The German Army on the Eastern Front: An Inner View of the Ostheer's Experiences of War

The German Army on the Eastern Front: An Inner View of the Ostheer's Experiences of War

Author
Jeff Rutherford & Adrian E Wettstein
ARRSE Rating
4 Mushroom Heads
A collaboration between two historians, “The German Army on the Eastern Front” purports to be a fresh look at the Wehrmacht’s experience in the east, and it mostly succeeds in this. Using a selection of source materials ranging from letters home to contemporary Divisional and Corps reports and documents, the authors have covered a wide raft of topics with a chapter on each of the following: Combat, Leadership, Tactics Weapons & Organisation, Supply, Occupation & exploitation, training & replacements, and ideology. For a book that’s only 200 pages long, that’s quite a lot to pack in.

The book itself is a standard format hardback with eight pages of black and white plates, and a decent glossary. Written in an emininently readable style, this isn’t your average dry-as-a-bone historical treatise; each subject is approached in an engaging way, although thanks to the book’s shortness I felt that some areas were brushed over rather than given the attention they needed. I found the section on Ideology the most interesting part of the book; particularly the evidence of the long-standing National socialist foundation on which the Wehrmacht operated blows gaping holes in the convenient claim that it was all the evil Nazis who did bad things, whilst the honourable German Army simply fought well.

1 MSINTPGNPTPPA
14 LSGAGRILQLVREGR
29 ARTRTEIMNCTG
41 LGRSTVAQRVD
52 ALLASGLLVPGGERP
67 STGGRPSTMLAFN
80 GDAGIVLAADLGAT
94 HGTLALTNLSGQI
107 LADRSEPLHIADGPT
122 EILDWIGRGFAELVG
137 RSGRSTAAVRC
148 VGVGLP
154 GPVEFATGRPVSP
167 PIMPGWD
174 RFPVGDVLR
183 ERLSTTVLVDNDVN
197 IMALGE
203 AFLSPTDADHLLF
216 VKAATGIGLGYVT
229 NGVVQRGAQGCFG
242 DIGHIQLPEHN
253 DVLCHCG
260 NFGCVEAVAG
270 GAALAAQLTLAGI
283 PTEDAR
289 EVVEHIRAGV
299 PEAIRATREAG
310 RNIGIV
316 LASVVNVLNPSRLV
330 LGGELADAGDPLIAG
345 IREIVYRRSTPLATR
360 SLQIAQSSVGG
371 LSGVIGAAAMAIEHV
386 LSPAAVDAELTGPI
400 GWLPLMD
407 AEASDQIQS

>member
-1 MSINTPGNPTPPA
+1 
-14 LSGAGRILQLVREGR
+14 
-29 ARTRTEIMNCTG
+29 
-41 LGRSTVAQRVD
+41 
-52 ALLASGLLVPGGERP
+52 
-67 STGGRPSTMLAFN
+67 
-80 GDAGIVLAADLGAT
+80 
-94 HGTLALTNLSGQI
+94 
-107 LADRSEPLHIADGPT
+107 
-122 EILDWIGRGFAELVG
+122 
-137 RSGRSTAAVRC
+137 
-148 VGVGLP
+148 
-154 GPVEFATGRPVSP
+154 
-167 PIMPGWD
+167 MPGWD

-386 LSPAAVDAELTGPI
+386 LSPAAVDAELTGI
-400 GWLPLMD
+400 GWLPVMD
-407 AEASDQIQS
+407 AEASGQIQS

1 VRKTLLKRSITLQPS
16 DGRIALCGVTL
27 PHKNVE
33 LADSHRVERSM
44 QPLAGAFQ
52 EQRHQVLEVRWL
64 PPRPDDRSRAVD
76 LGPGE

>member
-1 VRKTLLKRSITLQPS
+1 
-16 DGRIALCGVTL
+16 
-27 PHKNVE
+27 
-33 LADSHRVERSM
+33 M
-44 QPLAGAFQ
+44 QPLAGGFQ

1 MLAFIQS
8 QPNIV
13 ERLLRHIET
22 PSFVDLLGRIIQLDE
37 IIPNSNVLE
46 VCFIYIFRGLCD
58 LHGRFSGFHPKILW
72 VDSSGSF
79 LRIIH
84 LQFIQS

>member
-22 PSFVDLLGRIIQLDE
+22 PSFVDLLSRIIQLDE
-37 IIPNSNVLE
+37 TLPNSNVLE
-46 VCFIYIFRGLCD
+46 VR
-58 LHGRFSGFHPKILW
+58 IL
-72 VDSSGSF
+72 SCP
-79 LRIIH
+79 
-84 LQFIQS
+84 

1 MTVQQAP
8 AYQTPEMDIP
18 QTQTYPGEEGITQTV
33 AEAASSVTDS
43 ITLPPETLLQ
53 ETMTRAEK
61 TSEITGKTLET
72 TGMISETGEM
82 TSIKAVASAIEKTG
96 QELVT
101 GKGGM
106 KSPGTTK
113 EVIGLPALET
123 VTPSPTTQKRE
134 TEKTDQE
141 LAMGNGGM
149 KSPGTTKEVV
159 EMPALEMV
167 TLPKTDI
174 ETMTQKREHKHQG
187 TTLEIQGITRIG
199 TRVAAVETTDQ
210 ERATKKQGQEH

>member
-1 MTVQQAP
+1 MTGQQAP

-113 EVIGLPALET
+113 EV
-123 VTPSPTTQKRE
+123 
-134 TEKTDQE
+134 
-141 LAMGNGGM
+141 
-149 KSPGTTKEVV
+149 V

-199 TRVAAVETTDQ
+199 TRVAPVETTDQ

There are some faults with this book. The lack of either authors’ military experience leads them to reach some conclusions which any soldier will question. For example, discussing the imposition of discipline, they expressed surprise at draconian punishments for “Relatively minor offences, such as falling asleep on sentry duty”, and identified this as proof of a lack of care for soldiers. Similarly, on the Tactics, Weapons and Organisation chapter, the authors' comment on a user questionnaire on the newly introduced MP44 states “What is striking is how many technical details require improvement”. Anyone who’s been involved in trialling of kit will scratch their heads at that remark! Also the photos selected were rather irrelevant to the text of the book; it would have been better to include full passages of the quoted documents into an Appendix in my view. However, these issues are far outweighed by the frequent pearls found in the book which I’ve never come across before: extracts of the XIIIth Army Corps “Leaflet for Snipers” noting the need to relearn sniping (just as the British Army had to), and the quote from General Jordan Comd VI Army on the utility of SMGs: “The SMG is one of the most effective defensive weapons against assaults. It belongs in the main combat line and not as a private weapon for leaders of rear units”. The urge to be tacticool is as old as the hills…

Priced at £25, this isn’t a cheap read, and is too short for my taste, whetting the appetite but lacking detail in areas. But it’s a very interesting and enjoyable book; packed full of fascinating snippets and with some interesting insights into the mechanisms of German warfare against the Russians. Over all, I recommend it.

Author
Themanwho
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